Athletic trainers help keep athletes healthy, competing
As the Chugiak High School Mustangs prepare for another game, they have the equipment they need -- including something new.
Players wear special stickers on their helmets, indicating that Chugiak has teamed up with the Alaska Athletic Trainers Association. The partnership, which also includes seven other high schools across the state, aims to raise awareness of safety of all prep sports in the 49th state.
Lynne Young is Chugiak's athletic trainer. She's also the association's president. Young says her job is about more than taping up injuries.
"In addition to prevention, we do, actually right there, diagnosis and evaluation for acute injuries. We continue determine whether it's safe for them to continue, or whether they need further medical attention, and we also help with the rehab also," said Young.
Injuries are common during a game, but nearly two-thirds of sports-related injuries take place during practice. Statistics from the National Athletic Trainers Association also show that 54 percent of athletes played while hurt, while 25 percent of athletes, coaches, and parents did not do anything to prevent injuries.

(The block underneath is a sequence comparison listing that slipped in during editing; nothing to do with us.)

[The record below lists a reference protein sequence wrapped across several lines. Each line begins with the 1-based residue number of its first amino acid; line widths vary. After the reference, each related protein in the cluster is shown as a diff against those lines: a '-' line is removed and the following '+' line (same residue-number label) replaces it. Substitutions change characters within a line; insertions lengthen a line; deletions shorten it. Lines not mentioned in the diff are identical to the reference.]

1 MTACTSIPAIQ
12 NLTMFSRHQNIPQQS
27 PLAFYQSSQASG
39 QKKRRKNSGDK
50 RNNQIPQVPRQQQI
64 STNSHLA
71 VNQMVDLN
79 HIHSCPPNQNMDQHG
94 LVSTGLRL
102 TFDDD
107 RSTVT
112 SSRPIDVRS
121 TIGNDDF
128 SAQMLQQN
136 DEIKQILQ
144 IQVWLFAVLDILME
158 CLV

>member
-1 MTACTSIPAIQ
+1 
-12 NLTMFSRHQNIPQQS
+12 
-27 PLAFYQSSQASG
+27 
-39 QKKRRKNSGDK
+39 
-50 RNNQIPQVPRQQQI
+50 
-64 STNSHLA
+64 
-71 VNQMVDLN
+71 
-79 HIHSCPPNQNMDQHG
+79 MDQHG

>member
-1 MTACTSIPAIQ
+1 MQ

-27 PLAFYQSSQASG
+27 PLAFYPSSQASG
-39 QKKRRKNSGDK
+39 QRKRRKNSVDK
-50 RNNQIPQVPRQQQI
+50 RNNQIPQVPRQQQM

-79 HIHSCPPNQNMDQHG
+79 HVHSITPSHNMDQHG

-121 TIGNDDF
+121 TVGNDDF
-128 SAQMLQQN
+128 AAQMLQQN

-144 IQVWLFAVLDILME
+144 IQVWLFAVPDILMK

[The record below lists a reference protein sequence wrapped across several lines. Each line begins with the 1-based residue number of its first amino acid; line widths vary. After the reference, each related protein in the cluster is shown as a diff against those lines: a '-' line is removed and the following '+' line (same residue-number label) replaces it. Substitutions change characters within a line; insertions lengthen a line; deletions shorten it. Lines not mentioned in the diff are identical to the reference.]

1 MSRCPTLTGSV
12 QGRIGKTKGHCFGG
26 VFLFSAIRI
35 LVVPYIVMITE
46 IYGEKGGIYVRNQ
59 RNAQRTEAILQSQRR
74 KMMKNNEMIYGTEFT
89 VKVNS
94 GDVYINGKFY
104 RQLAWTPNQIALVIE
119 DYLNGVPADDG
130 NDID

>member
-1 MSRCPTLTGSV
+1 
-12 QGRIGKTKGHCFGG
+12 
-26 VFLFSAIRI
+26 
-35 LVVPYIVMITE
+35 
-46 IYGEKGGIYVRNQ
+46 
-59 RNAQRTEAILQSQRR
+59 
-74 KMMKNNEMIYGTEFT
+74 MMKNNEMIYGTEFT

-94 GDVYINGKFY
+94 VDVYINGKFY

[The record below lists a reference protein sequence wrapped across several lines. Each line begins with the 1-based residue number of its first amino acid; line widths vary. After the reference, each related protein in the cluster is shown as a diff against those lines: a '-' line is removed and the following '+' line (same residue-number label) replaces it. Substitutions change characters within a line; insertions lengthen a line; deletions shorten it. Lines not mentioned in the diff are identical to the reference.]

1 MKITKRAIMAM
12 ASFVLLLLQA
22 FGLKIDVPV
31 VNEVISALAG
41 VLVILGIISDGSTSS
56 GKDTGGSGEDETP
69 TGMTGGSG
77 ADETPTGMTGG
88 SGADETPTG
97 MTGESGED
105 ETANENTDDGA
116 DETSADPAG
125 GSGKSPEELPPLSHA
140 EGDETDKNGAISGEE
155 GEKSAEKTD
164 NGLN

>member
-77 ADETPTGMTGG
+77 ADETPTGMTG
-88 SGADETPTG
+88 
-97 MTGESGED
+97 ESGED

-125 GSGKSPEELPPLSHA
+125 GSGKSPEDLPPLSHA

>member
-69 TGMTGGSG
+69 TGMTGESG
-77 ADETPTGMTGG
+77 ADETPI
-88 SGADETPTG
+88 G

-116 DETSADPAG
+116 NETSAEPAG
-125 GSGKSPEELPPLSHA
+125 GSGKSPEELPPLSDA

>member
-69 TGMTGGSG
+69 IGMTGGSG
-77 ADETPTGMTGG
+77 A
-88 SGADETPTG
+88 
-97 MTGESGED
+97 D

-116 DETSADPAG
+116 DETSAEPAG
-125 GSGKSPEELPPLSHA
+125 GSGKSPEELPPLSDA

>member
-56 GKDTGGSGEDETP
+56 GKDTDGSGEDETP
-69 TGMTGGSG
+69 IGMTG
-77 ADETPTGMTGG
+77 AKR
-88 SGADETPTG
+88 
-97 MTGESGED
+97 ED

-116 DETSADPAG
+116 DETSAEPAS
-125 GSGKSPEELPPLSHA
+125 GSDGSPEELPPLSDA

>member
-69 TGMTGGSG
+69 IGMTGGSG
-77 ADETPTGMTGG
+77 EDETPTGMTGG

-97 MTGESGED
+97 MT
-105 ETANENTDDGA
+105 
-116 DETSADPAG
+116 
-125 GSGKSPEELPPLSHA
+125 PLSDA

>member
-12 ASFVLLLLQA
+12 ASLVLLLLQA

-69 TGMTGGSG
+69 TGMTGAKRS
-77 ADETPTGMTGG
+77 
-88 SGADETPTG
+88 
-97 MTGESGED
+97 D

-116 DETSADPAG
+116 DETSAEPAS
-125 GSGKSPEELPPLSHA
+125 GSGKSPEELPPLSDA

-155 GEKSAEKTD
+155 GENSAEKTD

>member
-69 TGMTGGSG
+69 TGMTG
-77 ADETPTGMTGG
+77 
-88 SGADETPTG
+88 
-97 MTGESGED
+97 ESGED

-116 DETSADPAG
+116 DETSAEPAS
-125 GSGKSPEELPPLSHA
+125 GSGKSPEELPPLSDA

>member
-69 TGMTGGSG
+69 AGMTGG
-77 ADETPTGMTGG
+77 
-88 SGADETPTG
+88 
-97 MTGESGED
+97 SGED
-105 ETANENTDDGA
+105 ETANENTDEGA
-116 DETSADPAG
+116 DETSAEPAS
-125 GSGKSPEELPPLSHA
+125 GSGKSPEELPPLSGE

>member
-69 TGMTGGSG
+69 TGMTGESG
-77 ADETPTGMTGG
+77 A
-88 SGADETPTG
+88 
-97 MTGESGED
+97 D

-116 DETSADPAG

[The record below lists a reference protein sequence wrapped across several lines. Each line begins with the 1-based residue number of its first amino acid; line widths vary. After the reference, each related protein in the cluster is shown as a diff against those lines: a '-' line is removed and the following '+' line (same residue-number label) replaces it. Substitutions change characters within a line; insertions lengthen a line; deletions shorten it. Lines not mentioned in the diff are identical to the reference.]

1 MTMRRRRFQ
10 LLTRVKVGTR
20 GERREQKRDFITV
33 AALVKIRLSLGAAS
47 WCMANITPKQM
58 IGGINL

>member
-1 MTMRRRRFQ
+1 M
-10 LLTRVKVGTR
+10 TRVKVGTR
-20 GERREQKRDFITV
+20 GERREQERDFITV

Young says that's why certified athletic trainers are important.
"Obviously concussions are a big issue," Young said during a break from the game. "Obviously having well-trained athletic trainers that can evaluate, that can make those pretty serious decisions on, 'Is this kid ready to play?' and following them through that protocol."
Chugiak and most of Alaska's larger and mid-sized schools have athletic trainers. Young said the cost, which can run into the thousands of dollars. prevents many, if not all of the smallest programs from having them.
But, Young said, companies often donate athletic trainers, as is the case with her, and the rest of the Anchorage schools. Parents think it's a good investment.
"Football is a rough sport, lots of contact, lots of things can happen," said parent Diana Hays.
"A lot of times, high-school kids will get hurt, and they will want to keep playing, because they don't want to let their team down," said parent Kim Girard. "And the trainer's the one who kind of puts the stops, and says, 'No, I think it's time for you to take a break,' and I think that's really a healthy thing."
For her part, Young believes helps prove her worth every week to the Mustangs.
"You always hear this cliche, 'You wouldn't bring your kids to a pool without a lifeguard,'" Young said. "Certainly you shouldn't be bringing your kids to a football field without an athletic trainer."
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